In the previous lesson, Mixing Colors with Light, students connected different colors of visible light to the frequency of that light. Today, we extend the range of frequencies to the rest of the electromagnetic spectrum. Students make an chart that labels the different parts of the electromagnetic spectrum, including the frequency and wavelength ranges. Students also spend time reading about the electromagnetic spectrum and make connections between frequency, wavelength and energy as well as how light behaves as it interacts with matter.
This lesson involves NGSS Science Practice 2: Developing and using models as the electromagnetic spectrum is represented with a diagram. Students also have to apply Science Practice 4: Analyzing and interpreting data, Science Practice 6: Constructing explanations (for science) and designing solutions (for engineering) and Science Practice 7: Engaging in argument from evidence as they read about how the different parts of the electromagnetic spectrum interact with matter. This is in the context of performance standard HS-PS4-1: Use mathematical representations to support a claim regarding relationships among the frequency, wavelength, and speed of waves traveling in various media and HS-PS4-4: Evaluate the validity and reliability of claims in published materials of the effects that different frequencies of electromagnetic radiation have when absorbed by matter.
In the previous lesson, Mixing Colors with Light, students had a homework assignment to watch video on how the human eye perceives color. We spend the first few minutes of today's class reviewing that assignment. With the How We See Color - Solutions in hand, I call on random students to supply an answer for each question. While students supply their answers, I walk around the room to check that students completed the homework assignment. If they did, they receive a grade for effort.
After we complete the 8 questions that were on the "Think" portion of the How We See Colors TED-Ed video site, I have students do a turn and talk to answer the following question: "What surprised you about how we see colors?" Students discuss this question and put their answer on the mini-white board at each desk. After a minute, we go around the room and the groups share out their answer. Students are surprised to learn that we are only able to perceive three different colors (red, green and blue) and that other colors stimulate a combination of the receptors in our eyes to produce the perception of that color. They also find it interesting that we have separate receptors for low light and that there is no color information in that part of our vision. Next we extend this understanding of light frequency and wavelength to the rest of the electromagnetic spectrum.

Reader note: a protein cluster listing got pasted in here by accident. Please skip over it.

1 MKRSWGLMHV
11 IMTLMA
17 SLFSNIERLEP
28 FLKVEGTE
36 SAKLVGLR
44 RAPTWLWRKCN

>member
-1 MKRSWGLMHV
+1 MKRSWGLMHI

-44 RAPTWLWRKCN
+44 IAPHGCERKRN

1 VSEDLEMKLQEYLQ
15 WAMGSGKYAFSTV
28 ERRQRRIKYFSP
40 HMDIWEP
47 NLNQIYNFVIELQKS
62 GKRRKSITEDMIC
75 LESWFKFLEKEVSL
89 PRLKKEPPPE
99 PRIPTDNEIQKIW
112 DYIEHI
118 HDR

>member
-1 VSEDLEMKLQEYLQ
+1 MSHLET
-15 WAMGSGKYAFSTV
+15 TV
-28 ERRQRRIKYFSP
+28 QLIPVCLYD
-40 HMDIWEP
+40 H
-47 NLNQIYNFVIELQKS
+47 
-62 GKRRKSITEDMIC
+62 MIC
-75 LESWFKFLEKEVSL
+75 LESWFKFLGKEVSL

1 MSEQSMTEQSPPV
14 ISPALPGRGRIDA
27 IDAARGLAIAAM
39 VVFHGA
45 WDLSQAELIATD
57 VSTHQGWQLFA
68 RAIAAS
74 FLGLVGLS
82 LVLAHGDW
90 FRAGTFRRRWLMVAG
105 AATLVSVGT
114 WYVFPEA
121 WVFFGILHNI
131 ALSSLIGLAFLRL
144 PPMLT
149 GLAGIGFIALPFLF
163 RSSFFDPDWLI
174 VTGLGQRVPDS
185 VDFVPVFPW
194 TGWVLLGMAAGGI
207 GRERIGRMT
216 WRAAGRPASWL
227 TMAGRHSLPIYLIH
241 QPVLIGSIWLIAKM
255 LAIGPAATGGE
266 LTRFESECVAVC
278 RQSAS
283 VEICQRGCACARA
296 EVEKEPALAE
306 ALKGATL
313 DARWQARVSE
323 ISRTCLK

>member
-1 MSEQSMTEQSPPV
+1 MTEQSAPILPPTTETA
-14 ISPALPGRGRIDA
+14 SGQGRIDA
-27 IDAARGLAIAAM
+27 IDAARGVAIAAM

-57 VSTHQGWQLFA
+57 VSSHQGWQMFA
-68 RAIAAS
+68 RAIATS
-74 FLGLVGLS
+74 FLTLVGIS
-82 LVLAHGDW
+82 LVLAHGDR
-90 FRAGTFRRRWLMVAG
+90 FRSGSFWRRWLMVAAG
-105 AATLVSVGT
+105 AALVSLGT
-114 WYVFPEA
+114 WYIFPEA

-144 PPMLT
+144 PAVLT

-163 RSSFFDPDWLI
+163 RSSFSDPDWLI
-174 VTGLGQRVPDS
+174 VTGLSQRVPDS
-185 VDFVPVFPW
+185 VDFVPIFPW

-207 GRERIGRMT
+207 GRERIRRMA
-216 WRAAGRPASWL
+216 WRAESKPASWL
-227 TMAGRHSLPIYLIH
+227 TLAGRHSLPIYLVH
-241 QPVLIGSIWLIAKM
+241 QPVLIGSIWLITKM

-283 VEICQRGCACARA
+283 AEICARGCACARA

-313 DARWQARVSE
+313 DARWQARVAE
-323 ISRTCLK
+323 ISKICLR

Students learn that different colors of light are just different frequencies of light. Now students move beyond visible light into to the different regions of the electromagnetic spectrum. I display the Make Spectrum Chart power point which instructs students create a hand-drawn picture of the entire electromagnetic spectrum, labeling each region. Their diagram needs to include the frequency ranges and wavelengths for each region and a description of one technology for each region. I give students 25 minutes to complete their charts; I ask each student to make his or her own.
To complete this assignment, students are free to use resources in the classroom such as physics textbooks and computers that have internet access. There is no shortage of electromagnetic spectrum charts available, so students have a lot of choices. Many students combine features from different charts that they find.
After 25 minutes, I have students who want to share their charts with the class display their work on my document camera. Students who are especially proud of their use of colors and artistic ability tend to share. On the surface, this is not an assignment that requires much problem solving or thinking. However, it sets the stage for the next activity in which students read how different parts of the electromagnetic spectrum interact with different materials. In addition, this provides students a good foundation for tomorrow's activity where they determine what materials block the electromagnetic waves produced by their mobile phones.
As students finish their charts they bring them up to me, I hand out the EM Spectrum and Interaction sheet and ask students to read about the source of electromagnetic waves and how the energy of the waves change with frequency and wavelength. They also read about the three ways that light interacts with matter; this includes some examples. Embedded in the reading are several questions that students answer to check their understanding of the material. Students have 10 minutes to complete this assignment which I collect at the end of the period. I use EM Spectrum and Interaction - Solutions to correct the sheets and assess student understanding. This assignment gives students the foundation knowledge needed for tomorrow's assignment, which is a laboratory activity where they test what materials block their mobile phone signal.
For homework, students are to search the internet to find two images of the same object as viewed from two different parts of the electromagnetic spectrum. I explain the homework with the Images Homework Power Point that provides a description and examples of what I want. They place their pictures in a Google Classroom folder I have created online. I ask students to include their sources.